In their essay, Edouard Gaudot and Benjamin Joyeux offer us their thoughts on the European Union, its past, present and hoped-for future. Written just before the elections in May 2014, it is designed to broaden the often outrageously simplified public debate, which is dominated in France and many other European countries by sovereignist and populist attitudes.

The result of the European elections only confirmed what all the opinion polls had long been predicting: to put it simply, the rise of very divided and disenchanted views of politics in general and the growing strength of a national tendency to withdraw.

For that reason, this text requires interpretation, especially because our authors (doubtlessly anticipating the election results) invite us to look beyond the present and, above all, not to despair.

‘Critical pro-European’

The title “Europe Is Us” certainly summarises the book’s essential message: there is no inevitable destiny; alternatives to current political choices are possible which, above all, require the formation of movements by responsible citizens with shared objectives, defined at a time when companies are becoming globalised and we are starting to understand our planet’s limits. Our authors are thus pursuing a line of thought and action which could be described as critical pro-European, like that of the Green parties in particular.

Their view is pro-European in that it is opposed to the sovereignist inclinations of both left and right. But it is certainly critical in that they oppose the political trends now being adopted by all the national governments of Europe, whose effect is to increase what they call “the triple European deficit: inadequate legitimacy, purpose and solidarity” (page 48).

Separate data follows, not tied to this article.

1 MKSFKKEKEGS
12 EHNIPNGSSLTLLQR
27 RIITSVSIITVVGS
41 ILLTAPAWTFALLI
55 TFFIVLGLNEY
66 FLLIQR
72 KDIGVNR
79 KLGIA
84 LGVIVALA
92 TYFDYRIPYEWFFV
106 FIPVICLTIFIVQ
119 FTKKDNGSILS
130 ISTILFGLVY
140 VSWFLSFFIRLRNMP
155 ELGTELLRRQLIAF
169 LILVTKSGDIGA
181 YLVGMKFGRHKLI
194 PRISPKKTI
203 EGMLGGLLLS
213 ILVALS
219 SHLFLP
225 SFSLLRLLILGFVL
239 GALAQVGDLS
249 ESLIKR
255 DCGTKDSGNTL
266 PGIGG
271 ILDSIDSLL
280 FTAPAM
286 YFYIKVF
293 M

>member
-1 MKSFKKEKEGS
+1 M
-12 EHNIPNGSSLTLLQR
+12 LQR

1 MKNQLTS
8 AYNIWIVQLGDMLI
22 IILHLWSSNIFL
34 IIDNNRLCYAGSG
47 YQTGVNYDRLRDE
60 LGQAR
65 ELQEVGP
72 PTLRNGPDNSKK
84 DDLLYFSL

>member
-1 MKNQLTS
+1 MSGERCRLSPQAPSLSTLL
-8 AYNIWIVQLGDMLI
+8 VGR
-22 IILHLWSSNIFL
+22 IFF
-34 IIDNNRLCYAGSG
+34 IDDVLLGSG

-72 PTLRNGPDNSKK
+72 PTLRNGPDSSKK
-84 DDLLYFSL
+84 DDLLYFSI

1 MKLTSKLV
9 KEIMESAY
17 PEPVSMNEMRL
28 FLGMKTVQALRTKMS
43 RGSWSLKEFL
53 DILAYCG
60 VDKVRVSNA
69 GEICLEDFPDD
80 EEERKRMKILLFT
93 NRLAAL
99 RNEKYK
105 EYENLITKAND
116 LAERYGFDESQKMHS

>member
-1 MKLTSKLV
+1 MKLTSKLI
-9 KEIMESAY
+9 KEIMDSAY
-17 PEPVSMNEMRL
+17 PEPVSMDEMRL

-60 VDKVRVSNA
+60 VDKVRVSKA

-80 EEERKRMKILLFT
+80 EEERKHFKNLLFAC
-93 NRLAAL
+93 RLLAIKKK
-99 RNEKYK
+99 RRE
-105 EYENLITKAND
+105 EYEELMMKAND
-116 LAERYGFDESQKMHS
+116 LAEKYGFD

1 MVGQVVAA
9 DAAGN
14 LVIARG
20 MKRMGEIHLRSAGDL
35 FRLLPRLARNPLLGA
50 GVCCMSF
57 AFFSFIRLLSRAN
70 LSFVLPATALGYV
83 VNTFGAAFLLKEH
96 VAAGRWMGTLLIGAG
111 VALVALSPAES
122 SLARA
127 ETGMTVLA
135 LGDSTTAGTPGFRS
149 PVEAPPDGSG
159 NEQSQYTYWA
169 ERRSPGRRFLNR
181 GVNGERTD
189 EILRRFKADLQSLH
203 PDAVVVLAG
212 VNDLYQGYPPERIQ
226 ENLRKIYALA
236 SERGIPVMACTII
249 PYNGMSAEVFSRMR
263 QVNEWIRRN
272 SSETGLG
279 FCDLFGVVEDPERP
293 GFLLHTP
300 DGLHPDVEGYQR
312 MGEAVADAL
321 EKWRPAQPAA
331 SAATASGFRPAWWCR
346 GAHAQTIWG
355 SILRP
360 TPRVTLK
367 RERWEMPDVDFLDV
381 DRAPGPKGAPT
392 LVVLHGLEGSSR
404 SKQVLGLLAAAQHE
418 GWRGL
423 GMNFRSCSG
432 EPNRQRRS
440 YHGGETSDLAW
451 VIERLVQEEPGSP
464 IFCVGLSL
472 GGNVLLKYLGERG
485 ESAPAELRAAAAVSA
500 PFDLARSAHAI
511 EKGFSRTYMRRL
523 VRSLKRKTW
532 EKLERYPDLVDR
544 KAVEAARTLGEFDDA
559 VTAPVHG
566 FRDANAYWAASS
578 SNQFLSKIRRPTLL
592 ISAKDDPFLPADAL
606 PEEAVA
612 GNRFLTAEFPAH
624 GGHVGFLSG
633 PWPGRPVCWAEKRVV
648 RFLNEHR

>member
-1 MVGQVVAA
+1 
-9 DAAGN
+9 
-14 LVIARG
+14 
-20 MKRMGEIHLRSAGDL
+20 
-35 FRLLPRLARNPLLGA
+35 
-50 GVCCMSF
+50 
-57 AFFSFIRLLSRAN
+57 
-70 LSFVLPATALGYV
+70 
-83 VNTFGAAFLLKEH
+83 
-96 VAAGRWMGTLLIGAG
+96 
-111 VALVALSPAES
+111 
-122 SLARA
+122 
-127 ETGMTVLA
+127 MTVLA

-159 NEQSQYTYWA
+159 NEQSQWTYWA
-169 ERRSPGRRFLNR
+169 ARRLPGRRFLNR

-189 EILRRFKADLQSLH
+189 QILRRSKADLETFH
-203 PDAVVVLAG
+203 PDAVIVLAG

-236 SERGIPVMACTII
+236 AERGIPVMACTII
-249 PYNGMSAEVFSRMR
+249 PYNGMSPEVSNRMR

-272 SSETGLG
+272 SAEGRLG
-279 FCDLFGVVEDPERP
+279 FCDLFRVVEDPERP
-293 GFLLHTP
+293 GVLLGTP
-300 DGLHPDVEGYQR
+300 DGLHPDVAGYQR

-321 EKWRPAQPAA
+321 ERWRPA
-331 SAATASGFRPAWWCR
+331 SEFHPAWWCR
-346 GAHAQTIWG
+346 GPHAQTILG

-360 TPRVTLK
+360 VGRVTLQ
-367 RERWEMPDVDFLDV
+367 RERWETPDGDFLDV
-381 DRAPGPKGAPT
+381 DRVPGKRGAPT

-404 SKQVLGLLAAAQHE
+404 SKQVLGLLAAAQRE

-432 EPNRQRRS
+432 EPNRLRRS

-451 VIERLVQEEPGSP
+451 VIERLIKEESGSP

That diagnosis makes them very anxious: “we are worried that the legitimate and shared criticism of European policies will eventually challenge the very idea of Europe itself” (page 18).

Why Europe?

The consequence of that diagnosis is that we must re-frame the question: why have a European Union today? The question must be asked openly, and thoroughly debated, and more people must be convinced of the necessity of continuing this 60-year old historical experiment by transforming it. From reading the 135 pages of this essay, it is tempting to say that Edouard Gaudot and Benjamin Joyeux present two distinct types of argument.

The first type of argument is fairly widespread: considering the globalisation of our companies and the ecological limits of our planet, collective action cannot be confined to national spaces where it’s every man for himself. But for “Europe” (or to be more exact, the public policies followed in the institutional and juridical context of the European Union) to be capable of taking up these challenges, it must change its political model and move on from a system of competition between states to one of cooperation and solidarity between them, based on the definition of shared interests, negotiated and accepted by its members. The authors quote various examples: today, five months after the elections, the question of economic and social policy is probably always at the heart of the controversy, combined with disagreement about a shared foreign policy.

A second type of argument arises from the same question: why have a European Union today? The question is answered by a different route: that the reasons for creating Europe should be viewed in a historical perspective, emphasising that the answers to that question which people have been asking since the original construction of Europe after 1945 have varied over time, and have stacked up and overlapped one another – from the “necessary Europe” to the “Europe experienced” via the “dream Europe”.

Our authors invite us to consider the “real Europe”, that is to say a daily reality which is also constituted of exchanges, networks, mobility and cultural dialogue. In short, Europe exists, both united and divided, and we must continue to work on it so as to transform it just as it is transforming us. This is an ambition and a challenge for the young people of Europe who reject physical and mental borders just as they reject unemployment and exclusion.



Gaudot, E. and Joyeux, B. ‘L’Europe c’est nous’ Les Petits Matins, Paris, 2014. (

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